Delta Air Line's acquisition of Eagan-based Northwest Airlines comes as little surprise to those who have followed their long courtship. But just a month ago, the deal appeared to be dead. The pilots for the two airlines couldn't agree on how to combine their seniority lists.
Analysts and airline executives have tossed around a lot of reasons why Delta had to acquire Northwest. Many experts say the deal would more easily win approval under the administration of President Bush than his successor's.
But analysts also frequently argue the cost of fuel is what really pushed the two airlines together. Both carriers were banking on crude oil running between $60-$70 a barrel. It has recently shot past $110 a barrel.
Delta President and Chief Financial Officer Ed Bastian said in a conference call today that the companies expect fuel prices not to just stay at the already high levels but to spike further.
"It was one of the driving reasons why we're doing this," he said. "Both carriers in their individual stand alone plans didn't have the strength that the combined carrier will have to drive revenue synergies, the cost efficiencies, to counteract the rise in fuel. So we think that fuel prices are certainly a key factor in our decision today."
But a couple minutes later on the conference call, Delta Chief Executive Officer Richard Anderson seemed to back away from Bastian's statement. A reporter asked if oil forced the executives' hands.
"The strategic basis for this announcement is a sound strategic basis whether fuel is at $60 or fuel is at $112 today," he said.
Anderson went on to say that while any leader would have to take a close look at how to deal with rising fuel costs, the merger just made sense as a way to build a powerful global network regardless of fuel costs.
So how big a deal is the current cost of oil? And how big a role did it play in moving the combination forward? Aviation consultant Jon Ash of InterVISTAS-ga squared is not convinced the cost of oil was at the center of Delta and Northwest's tie-up.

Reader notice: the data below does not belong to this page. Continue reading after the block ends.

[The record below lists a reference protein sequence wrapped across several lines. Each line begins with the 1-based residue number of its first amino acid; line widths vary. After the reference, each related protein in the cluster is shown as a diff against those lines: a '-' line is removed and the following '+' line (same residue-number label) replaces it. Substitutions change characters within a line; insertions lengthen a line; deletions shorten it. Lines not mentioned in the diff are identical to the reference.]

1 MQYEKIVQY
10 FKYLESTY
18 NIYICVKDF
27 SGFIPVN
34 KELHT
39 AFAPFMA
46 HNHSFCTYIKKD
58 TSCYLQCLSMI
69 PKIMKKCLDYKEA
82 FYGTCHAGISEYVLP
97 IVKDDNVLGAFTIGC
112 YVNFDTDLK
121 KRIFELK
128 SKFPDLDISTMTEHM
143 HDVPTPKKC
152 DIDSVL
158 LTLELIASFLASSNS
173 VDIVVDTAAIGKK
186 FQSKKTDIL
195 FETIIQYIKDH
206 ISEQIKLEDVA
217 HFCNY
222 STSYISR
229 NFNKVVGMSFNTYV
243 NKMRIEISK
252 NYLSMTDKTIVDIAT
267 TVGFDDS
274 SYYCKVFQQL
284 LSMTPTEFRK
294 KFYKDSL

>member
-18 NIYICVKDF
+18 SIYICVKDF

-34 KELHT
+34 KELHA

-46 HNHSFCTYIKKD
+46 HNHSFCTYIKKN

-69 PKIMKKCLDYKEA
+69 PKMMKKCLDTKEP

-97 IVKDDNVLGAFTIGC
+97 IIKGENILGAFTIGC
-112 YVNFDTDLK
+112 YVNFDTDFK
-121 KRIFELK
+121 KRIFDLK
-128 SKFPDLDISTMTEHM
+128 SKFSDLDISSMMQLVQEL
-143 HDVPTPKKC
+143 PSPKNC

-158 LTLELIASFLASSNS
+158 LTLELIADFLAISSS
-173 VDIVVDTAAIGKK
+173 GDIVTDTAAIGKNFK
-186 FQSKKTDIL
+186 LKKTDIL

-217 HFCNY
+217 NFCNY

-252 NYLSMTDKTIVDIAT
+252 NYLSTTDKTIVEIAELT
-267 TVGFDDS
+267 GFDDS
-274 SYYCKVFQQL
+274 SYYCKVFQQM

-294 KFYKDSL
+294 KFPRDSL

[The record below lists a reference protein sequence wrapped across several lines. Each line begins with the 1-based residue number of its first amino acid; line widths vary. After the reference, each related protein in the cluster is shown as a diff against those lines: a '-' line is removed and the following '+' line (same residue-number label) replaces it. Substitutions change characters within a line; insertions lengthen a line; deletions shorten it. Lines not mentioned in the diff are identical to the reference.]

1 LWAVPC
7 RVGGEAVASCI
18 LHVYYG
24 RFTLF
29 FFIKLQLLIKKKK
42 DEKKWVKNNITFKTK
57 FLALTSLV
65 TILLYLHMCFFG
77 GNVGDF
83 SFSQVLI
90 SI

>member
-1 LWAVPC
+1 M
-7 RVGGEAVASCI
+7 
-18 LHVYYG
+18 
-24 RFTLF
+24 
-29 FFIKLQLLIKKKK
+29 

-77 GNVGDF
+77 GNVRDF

"I somewhat discount that," Ash said. "You're right, everyone's talking about it, but the fact is you're going to burn as much fuel, and it's going to cost you as much, whether you operate as a $20 billion carrier or a $30 billion carrier."
Another rationale for the combination is known as "right-sizing" of the fleet, which means using planes that aren't too big or small for a given route.
Bill Hochmuth, a senior research analyst for Thrivent Asset Management, thinks right-sizing will be an important way for the combined airline to respond to high fuel costs.
And, Hochmuth said, the new combined airline, which will have more cash on hand, can handle rising costs more easily.
"They talked this morning about having $7 billion in liquidity," he said. "That gives them much more room to handle higher costs and potential losses if things keep up at these types of levels and fares cannot be escalated quickly."
At the end of the day, some of the reasons why Delta and Northwest may have decided to combine now may be some of the same reasons why the deal did not get a jubilant reception today on Wall Street. Hochmuth said the price of crude oil, which seems to have created at least some urgency around the deal, may have tempered investors' responses.
"You have fuel that is up nearly $2 to record highs," Hochmuth said. "And I truly believe airline stocks are down today because of fuel. If you look historically there is a very noticeable correlation between fuel price movement and stock price movement."
Hochmuth added that Wall Street investors might also be holding back because they see the merger announcement as only the first step in a long process.
Shares of Delta's stock closed down 13 percent, and Northwest's closed down 8 percent.